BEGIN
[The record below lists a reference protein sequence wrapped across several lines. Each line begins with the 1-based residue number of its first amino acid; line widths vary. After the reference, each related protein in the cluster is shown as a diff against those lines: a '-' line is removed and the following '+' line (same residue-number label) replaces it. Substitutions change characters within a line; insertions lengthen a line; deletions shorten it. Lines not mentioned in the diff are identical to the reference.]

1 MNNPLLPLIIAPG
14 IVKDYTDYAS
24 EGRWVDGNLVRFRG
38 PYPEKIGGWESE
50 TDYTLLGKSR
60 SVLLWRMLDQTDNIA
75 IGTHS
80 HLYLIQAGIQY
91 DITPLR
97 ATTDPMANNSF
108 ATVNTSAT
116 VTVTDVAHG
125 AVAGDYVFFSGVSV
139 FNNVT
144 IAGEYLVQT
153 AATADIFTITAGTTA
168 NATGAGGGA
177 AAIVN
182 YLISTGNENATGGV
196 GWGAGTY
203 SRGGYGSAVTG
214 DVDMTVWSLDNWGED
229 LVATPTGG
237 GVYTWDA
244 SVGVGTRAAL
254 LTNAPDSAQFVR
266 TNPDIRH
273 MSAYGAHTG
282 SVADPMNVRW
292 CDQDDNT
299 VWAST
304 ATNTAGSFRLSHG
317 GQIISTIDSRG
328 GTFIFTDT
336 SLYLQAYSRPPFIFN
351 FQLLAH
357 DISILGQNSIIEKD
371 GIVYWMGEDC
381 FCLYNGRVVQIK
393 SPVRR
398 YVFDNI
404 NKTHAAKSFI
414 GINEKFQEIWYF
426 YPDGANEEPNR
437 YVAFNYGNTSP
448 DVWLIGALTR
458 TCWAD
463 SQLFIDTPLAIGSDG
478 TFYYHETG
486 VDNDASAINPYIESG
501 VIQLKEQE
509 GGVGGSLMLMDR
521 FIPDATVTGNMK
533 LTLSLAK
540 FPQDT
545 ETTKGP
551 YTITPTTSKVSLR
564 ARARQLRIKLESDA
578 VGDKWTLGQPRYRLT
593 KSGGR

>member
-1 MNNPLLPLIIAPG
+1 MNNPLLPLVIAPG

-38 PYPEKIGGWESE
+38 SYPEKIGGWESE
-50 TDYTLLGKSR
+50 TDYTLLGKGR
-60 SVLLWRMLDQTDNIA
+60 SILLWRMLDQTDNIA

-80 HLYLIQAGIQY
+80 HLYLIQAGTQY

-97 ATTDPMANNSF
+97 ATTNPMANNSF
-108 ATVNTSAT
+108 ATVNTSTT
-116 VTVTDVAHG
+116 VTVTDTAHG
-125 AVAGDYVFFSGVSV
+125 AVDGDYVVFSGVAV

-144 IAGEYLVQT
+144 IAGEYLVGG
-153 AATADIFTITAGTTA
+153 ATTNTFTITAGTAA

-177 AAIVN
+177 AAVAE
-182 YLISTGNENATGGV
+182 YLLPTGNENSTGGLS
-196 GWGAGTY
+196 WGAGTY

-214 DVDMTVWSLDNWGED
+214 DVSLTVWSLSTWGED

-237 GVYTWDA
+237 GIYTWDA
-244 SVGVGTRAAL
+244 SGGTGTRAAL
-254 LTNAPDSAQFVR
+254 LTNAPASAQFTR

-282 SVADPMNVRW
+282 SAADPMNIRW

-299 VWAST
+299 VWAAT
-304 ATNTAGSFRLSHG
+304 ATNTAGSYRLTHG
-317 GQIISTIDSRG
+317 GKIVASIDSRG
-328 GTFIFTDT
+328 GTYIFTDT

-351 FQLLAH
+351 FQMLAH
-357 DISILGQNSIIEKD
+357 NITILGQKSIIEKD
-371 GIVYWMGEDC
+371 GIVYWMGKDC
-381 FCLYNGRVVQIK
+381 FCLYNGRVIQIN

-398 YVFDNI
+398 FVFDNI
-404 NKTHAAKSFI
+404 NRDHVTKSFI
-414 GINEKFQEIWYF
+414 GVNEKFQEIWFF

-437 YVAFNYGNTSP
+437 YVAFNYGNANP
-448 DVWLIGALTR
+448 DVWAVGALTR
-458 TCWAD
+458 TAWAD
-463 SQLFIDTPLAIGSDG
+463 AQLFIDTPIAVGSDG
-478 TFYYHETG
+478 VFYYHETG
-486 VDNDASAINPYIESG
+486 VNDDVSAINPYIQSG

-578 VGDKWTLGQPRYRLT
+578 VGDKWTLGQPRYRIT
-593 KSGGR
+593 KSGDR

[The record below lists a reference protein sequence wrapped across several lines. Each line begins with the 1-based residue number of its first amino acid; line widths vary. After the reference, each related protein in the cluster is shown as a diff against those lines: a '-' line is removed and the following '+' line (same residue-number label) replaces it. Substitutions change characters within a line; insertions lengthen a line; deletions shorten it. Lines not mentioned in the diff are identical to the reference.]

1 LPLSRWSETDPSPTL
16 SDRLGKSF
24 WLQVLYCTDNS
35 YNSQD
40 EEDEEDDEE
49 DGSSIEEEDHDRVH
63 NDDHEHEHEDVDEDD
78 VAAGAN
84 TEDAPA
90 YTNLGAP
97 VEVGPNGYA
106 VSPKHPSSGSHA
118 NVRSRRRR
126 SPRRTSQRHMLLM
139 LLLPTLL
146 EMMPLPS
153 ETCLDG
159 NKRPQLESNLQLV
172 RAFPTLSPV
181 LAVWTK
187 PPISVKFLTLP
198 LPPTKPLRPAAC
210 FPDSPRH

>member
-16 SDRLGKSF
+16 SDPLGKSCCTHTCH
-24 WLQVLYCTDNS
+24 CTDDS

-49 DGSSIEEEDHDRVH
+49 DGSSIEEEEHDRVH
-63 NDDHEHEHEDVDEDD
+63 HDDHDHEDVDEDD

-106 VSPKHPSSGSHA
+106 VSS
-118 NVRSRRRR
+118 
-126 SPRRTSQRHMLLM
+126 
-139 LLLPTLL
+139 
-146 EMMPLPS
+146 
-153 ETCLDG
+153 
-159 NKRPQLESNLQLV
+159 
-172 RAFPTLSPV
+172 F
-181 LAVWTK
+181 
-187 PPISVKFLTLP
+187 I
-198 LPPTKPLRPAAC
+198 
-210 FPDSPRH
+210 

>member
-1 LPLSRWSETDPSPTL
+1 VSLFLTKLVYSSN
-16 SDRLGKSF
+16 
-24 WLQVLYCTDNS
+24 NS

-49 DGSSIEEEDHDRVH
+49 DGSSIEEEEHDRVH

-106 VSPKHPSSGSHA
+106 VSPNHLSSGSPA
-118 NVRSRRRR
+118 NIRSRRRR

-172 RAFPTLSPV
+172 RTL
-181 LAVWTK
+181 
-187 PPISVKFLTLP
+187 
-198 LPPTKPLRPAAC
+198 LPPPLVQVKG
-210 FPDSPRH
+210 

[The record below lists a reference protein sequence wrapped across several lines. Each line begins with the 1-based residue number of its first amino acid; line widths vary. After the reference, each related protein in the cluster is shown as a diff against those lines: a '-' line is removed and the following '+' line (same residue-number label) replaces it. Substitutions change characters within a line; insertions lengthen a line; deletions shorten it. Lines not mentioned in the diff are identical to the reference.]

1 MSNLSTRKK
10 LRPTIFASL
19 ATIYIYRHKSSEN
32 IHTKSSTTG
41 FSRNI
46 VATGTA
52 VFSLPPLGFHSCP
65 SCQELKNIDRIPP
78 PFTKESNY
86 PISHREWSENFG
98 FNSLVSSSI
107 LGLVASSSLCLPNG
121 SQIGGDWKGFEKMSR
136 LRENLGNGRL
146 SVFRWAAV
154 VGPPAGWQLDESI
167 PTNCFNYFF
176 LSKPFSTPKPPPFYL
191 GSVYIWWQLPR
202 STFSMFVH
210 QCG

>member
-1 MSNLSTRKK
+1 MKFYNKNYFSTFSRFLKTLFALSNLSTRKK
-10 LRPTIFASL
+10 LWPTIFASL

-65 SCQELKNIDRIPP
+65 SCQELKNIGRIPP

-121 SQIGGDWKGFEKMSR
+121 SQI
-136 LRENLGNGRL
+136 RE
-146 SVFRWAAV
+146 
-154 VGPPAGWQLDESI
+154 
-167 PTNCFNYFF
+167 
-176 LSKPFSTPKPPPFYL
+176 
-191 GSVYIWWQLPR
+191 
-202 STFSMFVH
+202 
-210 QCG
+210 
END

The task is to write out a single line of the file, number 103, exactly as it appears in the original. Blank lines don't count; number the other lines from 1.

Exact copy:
-304 ATNTAGSFRLSHG